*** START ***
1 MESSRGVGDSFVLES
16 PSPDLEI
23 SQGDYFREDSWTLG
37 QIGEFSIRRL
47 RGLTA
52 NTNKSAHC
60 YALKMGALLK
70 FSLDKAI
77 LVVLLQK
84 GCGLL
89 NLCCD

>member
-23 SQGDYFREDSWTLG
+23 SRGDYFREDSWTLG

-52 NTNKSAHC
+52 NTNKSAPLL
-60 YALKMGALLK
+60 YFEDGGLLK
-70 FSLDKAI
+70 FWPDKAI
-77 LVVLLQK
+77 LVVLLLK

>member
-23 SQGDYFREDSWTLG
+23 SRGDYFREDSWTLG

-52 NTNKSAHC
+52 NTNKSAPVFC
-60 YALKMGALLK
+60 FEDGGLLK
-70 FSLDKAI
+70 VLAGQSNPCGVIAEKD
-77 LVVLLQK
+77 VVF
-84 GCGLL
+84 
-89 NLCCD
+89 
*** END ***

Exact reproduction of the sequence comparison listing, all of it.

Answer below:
1 MESSRGVGDSFVLES
16 PSPDLEI
23 SQGDYFREDSWTLG
37 QIGEFSIRRL
47 RGLTA
52 NTNKSAHC
60 YALKMGALLK
70 FSLDKAI
77 LVVLLQK
84 GCGLL
89 NLCCD

>member
-23 SQGDYFREDSWTLG
+23 SRGDYFREDSWTLG

-52 NTNKSAHC
+52 NTNKSAPLL
-60 YALKMGALLK
+60 YFEDGGLLK
-70 FSLDKAI
+70 FWPDKAI
-77 LVVLLQK
+77 LVVLLLK

>member
-23 SQGDYFREDSWTLG
+23 SRGDYFREDSWTLG

-52 NTNKSAHC
+52 NTNKSAPVFC
-60 YALKMGALLK
+60 FEDGGLLK
-70 FSLDKAI
+70 VLAGQSNPCGVIAEKD
-77 LVVLLQK
+77 VVF
-84 GCGLL
+84 
-89 NLCCD
+89 